So, be cautious. It’s not all that simple or safe either. Personally, I much prefer buying existing notes or loans. Buying existing paper has many advantages, can be more profitable and much safer. I wrote an article contrasting the two for Noteworthy Magazine some years ago. I don’t think it is published here, so I will give you a link where you can find it to read up more about the risks and rewards of Hard Money lending. it is at: http://www.papergame.com/article006.htm

Hard money lending can be profitable. So can note investment. Both have risks people need to be aware of and aren’t necessarily as simple as they sound on infomercials or on the real estate evangelist circuit.

Re: How to become a hard money lender? - Posted by Ed Garcia

Posted by Ed Garcia on March 27, 2006 at 10:18:59:

Nancy,

Becoming a Hard Money Lender is one of the easiest lenders to become. The reason being the underwriting criteria is not based on credit but is based purely on EQUITY position. The proposed LTV I?m sure you know is 65% LTV.

QUESTION:

I happen to know several money rich people who want to earn passive income with minimal work… Any suggestion on what I need to learn to get into the hard money business?

ANSWER:

Bill has already told you, LEARN ALL of your states statues, usury laws, (ignorance of the law is not an excuse) etc…BEFORE you even consider starting.

I agree with Bill you need to know the legal aspects of lending. You?ve mentioned that you?ve noticed a huge demand for Hard Money Lenders in town so for sure I would at least learn all of the legal ramifications in your state. The primary reason is being legally able to collect your money in the event of delinquency.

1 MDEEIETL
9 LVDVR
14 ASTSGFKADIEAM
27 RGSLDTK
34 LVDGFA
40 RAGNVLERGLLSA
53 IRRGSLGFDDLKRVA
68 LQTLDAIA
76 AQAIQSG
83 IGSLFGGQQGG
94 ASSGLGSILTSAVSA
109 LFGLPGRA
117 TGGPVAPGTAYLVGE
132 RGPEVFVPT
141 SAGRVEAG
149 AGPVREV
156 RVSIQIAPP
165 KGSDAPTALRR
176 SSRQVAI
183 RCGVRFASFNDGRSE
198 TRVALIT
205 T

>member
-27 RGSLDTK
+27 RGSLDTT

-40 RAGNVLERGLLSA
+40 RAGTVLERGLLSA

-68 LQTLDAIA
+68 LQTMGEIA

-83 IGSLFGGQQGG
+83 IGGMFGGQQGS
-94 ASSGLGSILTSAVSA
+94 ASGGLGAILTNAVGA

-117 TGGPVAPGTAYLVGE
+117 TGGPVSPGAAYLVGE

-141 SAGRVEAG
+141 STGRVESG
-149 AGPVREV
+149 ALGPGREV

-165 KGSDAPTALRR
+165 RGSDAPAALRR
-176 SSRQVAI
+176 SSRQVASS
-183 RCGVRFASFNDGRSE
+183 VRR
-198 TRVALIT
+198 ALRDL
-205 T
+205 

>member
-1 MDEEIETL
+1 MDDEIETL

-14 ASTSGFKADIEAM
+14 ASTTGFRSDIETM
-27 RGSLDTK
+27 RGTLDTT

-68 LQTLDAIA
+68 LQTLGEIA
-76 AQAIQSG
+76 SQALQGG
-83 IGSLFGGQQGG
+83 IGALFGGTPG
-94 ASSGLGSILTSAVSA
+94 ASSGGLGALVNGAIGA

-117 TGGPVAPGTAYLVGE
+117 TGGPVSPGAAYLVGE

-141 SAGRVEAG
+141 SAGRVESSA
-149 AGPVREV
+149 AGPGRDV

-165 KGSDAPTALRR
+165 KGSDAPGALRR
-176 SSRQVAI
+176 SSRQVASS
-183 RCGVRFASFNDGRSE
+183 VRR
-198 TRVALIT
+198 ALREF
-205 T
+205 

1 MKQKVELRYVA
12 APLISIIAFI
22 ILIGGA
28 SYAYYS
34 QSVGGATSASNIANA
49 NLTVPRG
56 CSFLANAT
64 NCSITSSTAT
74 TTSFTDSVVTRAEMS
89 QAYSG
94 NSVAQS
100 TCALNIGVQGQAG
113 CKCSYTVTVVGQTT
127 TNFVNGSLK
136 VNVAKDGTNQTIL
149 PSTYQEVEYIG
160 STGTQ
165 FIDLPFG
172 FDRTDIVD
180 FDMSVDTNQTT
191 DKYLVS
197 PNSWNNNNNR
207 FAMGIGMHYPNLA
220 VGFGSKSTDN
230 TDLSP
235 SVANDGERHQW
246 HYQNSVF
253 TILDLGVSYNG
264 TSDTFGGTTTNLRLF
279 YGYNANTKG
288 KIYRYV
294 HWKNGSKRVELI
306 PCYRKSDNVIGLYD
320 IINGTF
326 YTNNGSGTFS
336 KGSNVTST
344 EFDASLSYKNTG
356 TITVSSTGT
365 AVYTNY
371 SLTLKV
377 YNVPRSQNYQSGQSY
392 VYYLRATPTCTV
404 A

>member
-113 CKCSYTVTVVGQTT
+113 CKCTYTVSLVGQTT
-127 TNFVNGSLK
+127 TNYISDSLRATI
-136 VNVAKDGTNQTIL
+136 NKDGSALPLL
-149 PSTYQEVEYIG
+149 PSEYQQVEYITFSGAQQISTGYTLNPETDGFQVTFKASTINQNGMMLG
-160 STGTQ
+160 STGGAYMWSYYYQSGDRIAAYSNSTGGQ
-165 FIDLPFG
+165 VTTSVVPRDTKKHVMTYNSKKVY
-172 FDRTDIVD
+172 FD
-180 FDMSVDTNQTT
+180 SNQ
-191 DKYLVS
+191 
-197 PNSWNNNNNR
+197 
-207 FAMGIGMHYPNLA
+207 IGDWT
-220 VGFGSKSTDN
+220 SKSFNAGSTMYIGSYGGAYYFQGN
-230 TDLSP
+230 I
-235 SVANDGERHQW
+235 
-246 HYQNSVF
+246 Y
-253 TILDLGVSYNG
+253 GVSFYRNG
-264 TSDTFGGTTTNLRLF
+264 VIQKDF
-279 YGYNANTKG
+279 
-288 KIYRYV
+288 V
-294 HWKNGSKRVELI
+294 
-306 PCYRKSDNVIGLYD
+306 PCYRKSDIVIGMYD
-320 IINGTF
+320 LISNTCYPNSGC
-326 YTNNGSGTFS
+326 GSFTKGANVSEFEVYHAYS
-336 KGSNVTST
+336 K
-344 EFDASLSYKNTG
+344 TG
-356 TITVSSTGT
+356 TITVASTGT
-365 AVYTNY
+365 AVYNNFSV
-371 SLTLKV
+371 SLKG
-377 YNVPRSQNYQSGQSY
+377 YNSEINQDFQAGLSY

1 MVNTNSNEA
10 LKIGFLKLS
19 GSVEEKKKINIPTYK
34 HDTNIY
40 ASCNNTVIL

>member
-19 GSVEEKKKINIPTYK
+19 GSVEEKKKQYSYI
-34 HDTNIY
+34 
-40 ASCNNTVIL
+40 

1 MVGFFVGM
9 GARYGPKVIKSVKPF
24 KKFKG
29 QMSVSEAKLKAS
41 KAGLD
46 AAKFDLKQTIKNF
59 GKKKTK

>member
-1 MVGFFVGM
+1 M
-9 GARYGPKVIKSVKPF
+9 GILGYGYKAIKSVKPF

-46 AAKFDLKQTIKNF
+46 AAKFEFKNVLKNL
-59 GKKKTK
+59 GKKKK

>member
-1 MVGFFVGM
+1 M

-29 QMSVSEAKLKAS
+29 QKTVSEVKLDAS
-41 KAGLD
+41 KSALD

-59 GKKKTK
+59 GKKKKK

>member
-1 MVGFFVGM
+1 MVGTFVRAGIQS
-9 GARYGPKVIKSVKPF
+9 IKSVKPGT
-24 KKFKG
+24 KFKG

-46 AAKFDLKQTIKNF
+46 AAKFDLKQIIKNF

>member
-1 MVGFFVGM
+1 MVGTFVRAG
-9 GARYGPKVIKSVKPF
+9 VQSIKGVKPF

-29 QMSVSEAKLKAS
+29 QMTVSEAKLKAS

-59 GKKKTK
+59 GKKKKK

QUESTION:

Like setting up an entity and bring in investors with money?

ANSWER:

Bill say?s, To do this you may run aground of the SEC…they do not like you to use OPM without some fairly strict guidelines. Most states require that if you are going to have others invest with you (NOTICE… WITH YOU…not they just put up the $$$) that you have a minimum of a good social or business relationship PRIOR to encouraging them to invest with you.

I don?t agree with Bill. As long as you put in 1 no more then 2 investors per loan you?ll be in no violation with SEC. As for the rest of his answer, even though it sounds good they have no way of governing a good social or business relationship so disregard it also. However they may do a back ground check. It?s also preferable if you fund the loan and then sell it off to an investor.

QUESTION:

What licensing do I need and any one who has done this successfully?

ANSWER:

Licensing is required in most states when doing loan origination. Some states may not require if for a small amount of loans so you have to check with the Department Of Corporations of your state.

Interesting enough Nancy, most Hard Money Lenders are not licensed. They feel that because they?re doing hard money with what they consider private investors and not the public, that it?s no big deal. This is incorrect. Private investors are also the public and once you?ve decided to be a lender of any kind you should be licensed.

This morning I?m in a generous mood so I?m going to teach you something that I usually reserve for the students of my workshop. I?m going to teach you how to make loans without becoming a Hard Money Lender.